The Large Hadron Collider (LHC) offers a unique opportunity to probe the internal structure of protons, with great precision and at unprecedented energies. According to Feynman’s parton model, protons are made up of three quarks, two “up” quarks and one “down” quark, which are held together by so-called “gluons”. These particles are collectively known as “partons”. This parton model is sufficiently accurate to understand the behavior of protons in most areas of physics, but it does not describe the proton’s behavior in high energy collisions such as the ones at the LHC. In fact, the higher the energies of the proton-proton (pp) collisions, the “deeper” we can see into the protons, similarly to what happens when we use more powerful microscopes. The improved resolution allows us to see that there is a whole “sea” of quarks and gluons that swirl around in the proton, carrying different fractions of its total energy.
All the studies made by the LHC experiments using pp collisions, including the production of the famous Higgs boson and searches for elusive dark-matter particles, are based on processes induced by these partons. It is therefore absolutely crucial to understand the internal structure of the protons and how the partons behave. An important aspect of this behavior is that, if there are many partons inside a single proton, there is a small chance that not one, but two pairs of partons simultaneously interact in a single pp collision. This is referred to as “double parton scattering” (DPS). Figure 1 offers a schematic view of double parton scattering, in this case leading to the production of two W bosons.
Figure 1: Two quark-antiquark pairs can simultaneously annihilate, in DPS, leading to the production of two W bosons of the same charge.
Studying such events in many different production modes can shed light on a number of interesting phenomena. For instance, DPS provides information on the size of the proton through a quantity called the “effective cross section”, which cannot be measured in regular single parton scattering events (SPS). Moreover, DPS can teach us about correlations between the different partons within each proton, addressing questions such as: what changes in the structure of the proton after one parton interacts? how likely is it to find another parton of the same type and/or energy? and how does it depend on the type of particles that are produced?
The production of two W bosons with the same electric charge (W+W+ or W-W-, Fig. 1) is particularly interesting in this regard. First, because charge conservation implies that this process is very rare in SPS. Second, because W production is dominated by quark-antiquark annihilation, rather than by gluon interactions, and because W pair production is the highest mass process that we can probe in DPS at the LHC (the W bosons have a mass of around 80 GeV). All the elements are in place to provide a clean probe of whatever parton correlations exist in the protons.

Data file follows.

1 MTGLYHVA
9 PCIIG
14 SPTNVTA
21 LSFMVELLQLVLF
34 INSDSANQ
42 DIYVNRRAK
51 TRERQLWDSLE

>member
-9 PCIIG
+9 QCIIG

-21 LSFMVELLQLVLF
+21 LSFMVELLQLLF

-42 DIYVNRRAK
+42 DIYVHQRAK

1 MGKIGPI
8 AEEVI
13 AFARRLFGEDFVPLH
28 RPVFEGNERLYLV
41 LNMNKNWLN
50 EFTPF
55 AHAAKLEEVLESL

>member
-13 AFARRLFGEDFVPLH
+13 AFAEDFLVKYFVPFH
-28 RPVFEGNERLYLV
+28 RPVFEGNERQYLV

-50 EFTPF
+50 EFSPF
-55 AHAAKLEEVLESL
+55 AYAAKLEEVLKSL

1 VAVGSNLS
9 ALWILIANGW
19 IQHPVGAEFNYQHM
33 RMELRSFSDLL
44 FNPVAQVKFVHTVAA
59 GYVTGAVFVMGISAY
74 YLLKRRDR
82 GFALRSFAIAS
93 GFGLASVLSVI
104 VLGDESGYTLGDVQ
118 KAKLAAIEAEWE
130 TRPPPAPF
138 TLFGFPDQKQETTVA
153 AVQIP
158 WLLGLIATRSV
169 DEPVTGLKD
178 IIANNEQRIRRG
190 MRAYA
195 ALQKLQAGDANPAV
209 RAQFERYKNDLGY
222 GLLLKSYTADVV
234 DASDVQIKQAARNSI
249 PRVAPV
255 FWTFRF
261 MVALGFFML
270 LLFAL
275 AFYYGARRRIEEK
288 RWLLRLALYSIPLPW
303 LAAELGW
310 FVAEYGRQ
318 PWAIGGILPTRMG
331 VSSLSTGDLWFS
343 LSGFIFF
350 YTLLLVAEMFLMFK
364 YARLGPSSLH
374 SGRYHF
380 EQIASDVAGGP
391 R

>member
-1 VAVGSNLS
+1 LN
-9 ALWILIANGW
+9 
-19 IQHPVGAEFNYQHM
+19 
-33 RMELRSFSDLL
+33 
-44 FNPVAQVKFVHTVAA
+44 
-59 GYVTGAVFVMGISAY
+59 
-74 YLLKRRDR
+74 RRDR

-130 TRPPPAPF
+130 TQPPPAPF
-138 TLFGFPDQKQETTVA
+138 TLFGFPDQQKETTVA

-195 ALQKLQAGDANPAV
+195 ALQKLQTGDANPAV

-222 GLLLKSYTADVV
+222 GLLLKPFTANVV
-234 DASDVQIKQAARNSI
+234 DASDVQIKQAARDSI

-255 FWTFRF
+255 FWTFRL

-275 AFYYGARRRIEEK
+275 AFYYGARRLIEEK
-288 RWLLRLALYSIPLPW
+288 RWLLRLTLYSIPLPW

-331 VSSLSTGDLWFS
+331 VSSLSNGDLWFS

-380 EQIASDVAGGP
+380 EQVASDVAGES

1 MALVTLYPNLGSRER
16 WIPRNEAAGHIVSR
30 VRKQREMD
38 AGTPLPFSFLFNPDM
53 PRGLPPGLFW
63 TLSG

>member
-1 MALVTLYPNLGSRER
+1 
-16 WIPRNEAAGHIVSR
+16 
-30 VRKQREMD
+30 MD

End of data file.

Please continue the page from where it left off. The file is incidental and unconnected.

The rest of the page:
Figure 2: The interactive display of two same-charge muons (red tracks), probably resulting from the decay of two W bosons produced in a double parton scattering, fly out of the collision point. Try to zoom and rotate. Also accessible from this separate page.
CMS has just reported the first observation of same-charge W pair production. Figure 2 shows a corresponding event display. The analysis was performed using events where each W boson decays into an electron or into a muon (and neutrinos). This is a very clean final state, given that CMS has excellent detection capabilities for such electrons and muons, both at the trigger and analysis levels. The high precision of the energy and trajectory measurements is particularly important to achieve an accurate study of the parton-parton correlations.
As often happens in this kind of analysis, there are “background” processes that can lead to similar final states. For instance, single parton scattering can lead to Z W pair production. The Z will then decay to a pair of muons or of electrons. If one of the leptons is not seen, because of limited acceptance coverage or of detection inefficiencies, the event might be wrongly tagged as same-sign W pair production. To reject this and other backgrounds, a task of the utmost importance, CMS developed several machine learning techniques. The conclusion is that same-sign W pair production is seen with a statistical significance of more than 6 standard deviations with respect to the background-only hypothesis, an observation that paves the way for studies of parton-parton correlations in the W±W± production mode.
Figure 3: Effective cross section measured at the Tevatron (CDF and D0) and at the LHC (ATLAS and CMS) in several production channels and collision energies. The result described here is represented in the lowest row (red point).
Besides the W±W± production cross section, CMS also reported a new measurement of the previously-mentioned effective cross section: 12.2+2.9-2.2 mb. As shown in Fig. 3, this result agrees with other values obtained in DPS production modes initiated by quarks (gray points), and reinforces the indication that there is a difference with respect to the values obtained in processes initiated by gluon interactions (green and blue points).
The observation of W±W± production from DPS is only a first milestone in the use of this process to study parton-parton correlations inside the protons. Much more detailed studies will be made in the coming years, using event samples to be collected in the Run 3 of the LHC, starting in 2022, and also at the high-luminosity LHC (HL-LHC), which should correspond to a total integrated luminosity around 20 times larger than the 138 fb-1 of the current measurement.